The Content is general information only. It is not intended to constitute legal advice or seek to be the complete and comprehensive statement of the law, nor is it intended to address your specific requirements or provide advice on which reliance should be placed. Mondaq and/or its Contributors and other suppliers make no representations about the suitability of the information contained in the Content for any purpose. All Content provided "as is" without warranty of any kind. Mondaq and/or its Contributors and other suppliers hereby exclude and disclaim all representations, warranties or guarantees with regard to the Content, including all implied warranties and conditions of merchantability, fitness for a particular purpose, title and non-infringement. To the maximum extent permitted by law, Mondaq expressly excludes all representations, warranties, obligations, and liabilities arising out of or in connection with all Content. In no event shall Mondaq and/or its respective suppliers be liable for any special, indirect or consequential damages or any damages whatsoever resulting from loss of use, data or profits, whether in an action of contract, negligence or other tortious action, arising out of or in connection with the use of the Content or performance of Mondaq’s Services.

General

Mondaq may alter or amend these Terms by amending them on the Website. By continuing to Use the Services and/or the Website after such amendment, you will be deemed to have accepted any amendment to these Terms.

These Terms shall be governed by and construed in accordance with the laws of England and Wales and you irrevocably submit to the exclusive jurisdiction of the courts of England and Wales to settle any dispute which may arise out of or in connection with these Terms. If you live outside the United Kingdom, English law shall apply only to the extent that English law shall not deprive you of any legal protection accorded in accordance with the law of the place where you are habitually resident ("Local Law"). In the event English law deprives you of any legal protection which is accorded to you under Local Law, then these terms shall be governed by Local Law and any dispute or claim arising out of or in connection with these Terms shall be subject to the non-exclusive jurisdiction of the courts where you are habitually resident.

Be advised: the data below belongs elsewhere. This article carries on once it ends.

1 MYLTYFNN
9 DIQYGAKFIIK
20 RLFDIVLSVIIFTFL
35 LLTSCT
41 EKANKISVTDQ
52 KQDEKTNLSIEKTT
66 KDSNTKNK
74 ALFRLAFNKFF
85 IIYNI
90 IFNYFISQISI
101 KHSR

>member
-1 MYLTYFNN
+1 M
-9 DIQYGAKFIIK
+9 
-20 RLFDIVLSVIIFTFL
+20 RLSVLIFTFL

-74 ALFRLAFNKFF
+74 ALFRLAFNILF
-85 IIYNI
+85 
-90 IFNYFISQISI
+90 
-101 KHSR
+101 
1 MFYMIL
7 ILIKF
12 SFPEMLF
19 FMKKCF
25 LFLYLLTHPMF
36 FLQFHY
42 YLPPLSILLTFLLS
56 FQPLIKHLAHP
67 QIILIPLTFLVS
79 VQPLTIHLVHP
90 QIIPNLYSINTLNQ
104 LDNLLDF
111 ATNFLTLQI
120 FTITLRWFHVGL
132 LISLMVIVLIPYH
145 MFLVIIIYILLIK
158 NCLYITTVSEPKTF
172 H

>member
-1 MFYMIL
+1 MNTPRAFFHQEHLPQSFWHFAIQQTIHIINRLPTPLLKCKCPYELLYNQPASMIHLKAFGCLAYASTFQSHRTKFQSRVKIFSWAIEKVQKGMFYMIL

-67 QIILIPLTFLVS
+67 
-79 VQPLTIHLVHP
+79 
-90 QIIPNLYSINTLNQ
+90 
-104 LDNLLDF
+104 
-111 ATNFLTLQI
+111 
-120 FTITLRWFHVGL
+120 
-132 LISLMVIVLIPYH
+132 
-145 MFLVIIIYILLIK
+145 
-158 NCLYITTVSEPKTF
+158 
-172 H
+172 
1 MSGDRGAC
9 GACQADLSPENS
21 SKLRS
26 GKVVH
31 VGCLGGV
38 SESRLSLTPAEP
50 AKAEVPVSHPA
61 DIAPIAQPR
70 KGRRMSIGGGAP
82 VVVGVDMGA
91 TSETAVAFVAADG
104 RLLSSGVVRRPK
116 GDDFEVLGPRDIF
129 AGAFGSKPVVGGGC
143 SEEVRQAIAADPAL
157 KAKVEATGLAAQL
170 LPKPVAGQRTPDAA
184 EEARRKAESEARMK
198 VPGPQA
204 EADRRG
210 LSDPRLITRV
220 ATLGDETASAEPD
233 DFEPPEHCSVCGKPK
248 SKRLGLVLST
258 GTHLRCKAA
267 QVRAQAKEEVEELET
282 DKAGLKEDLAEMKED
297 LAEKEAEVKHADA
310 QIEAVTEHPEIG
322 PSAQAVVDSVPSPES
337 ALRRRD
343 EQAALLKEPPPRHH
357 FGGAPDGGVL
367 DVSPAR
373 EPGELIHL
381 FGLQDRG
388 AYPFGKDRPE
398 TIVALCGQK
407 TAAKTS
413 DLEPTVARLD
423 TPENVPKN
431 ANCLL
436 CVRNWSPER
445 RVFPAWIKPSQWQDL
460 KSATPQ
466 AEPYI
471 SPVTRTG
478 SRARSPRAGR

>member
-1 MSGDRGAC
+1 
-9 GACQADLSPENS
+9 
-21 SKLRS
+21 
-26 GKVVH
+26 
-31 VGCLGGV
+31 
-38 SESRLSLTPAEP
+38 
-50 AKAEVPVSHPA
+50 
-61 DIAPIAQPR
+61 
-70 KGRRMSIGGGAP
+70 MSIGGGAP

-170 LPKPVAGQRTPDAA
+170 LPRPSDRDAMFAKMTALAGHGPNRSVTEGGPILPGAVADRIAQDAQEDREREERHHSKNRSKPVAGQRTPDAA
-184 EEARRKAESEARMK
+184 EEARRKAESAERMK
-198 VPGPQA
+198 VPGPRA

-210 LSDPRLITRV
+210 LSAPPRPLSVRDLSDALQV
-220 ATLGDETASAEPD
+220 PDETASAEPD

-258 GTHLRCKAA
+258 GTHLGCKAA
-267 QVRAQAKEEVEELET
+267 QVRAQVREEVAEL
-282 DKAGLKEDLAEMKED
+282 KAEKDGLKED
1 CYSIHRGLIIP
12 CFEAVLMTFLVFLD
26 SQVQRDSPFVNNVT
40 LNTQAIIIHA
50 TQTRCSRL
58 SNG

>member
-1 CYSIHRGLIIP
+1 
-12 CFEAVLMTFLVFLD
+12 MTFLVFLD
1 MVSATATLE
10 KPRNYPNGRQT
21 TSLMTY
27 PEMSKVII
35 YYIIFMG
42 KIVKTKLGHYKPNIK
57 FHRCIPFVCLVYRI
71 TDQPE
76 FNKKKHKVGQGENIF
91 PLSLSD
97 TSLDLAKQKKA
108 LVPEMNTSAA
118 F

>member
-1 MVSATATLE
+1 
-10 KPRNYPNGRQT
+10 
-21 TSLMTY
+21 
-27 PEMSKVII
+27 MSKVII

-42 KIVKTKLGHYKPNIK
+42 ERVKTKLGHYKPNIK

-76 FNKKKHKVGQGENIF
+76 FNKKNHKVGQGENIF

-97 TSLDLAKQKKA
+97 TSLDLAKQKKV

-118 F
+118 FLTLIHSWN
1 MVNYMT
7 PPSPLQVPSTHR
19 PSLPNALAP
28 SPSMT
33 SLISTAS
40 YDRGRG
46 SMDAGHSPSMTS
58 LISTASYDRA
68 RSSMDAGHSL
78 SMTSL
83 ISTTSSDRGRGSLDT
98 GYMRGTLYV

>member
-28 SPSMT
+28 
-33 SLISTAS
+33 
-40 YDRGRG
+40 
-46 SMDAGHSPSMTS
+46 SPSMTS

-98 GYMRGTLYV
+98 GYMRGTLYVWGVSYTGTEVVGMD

You may print and keep a copy of these Terms, which form the entire agreement between you and Mondaq and supersede any other communications or advertising in respect of the Service and/or the Website.

No delay in exercising or non-exercise by you and/or Mondaq of any of its rights under or in connection with these Terms shall operate as a waiver or release of each of your or Mondaq’s right. Rather, any such waiver or release must be specifically granted in writing signed by the party granting it.

If any part of these Terms is held unenforceable, that part shall be enforced to the maximum extent permissible so as to give effect to the intent of the parties, and the Terms shall continue in full force and effect.

Mondaq shall not incur any liability to you on account of any loss or damage resulting from any delay or failure to perform all or any part of these Terms if such delay or failure is caused, in whole or in part, by events, occurrences, or causes beyond the control of Mondaq. Such events, occurrences or causes will include, without limitation, acts of God, strikes, lockouts, server and network failure, riots, acts of war, earthquakes, fire and explosions.

By clicking Register you state you have read and agree to our Terms and Conditions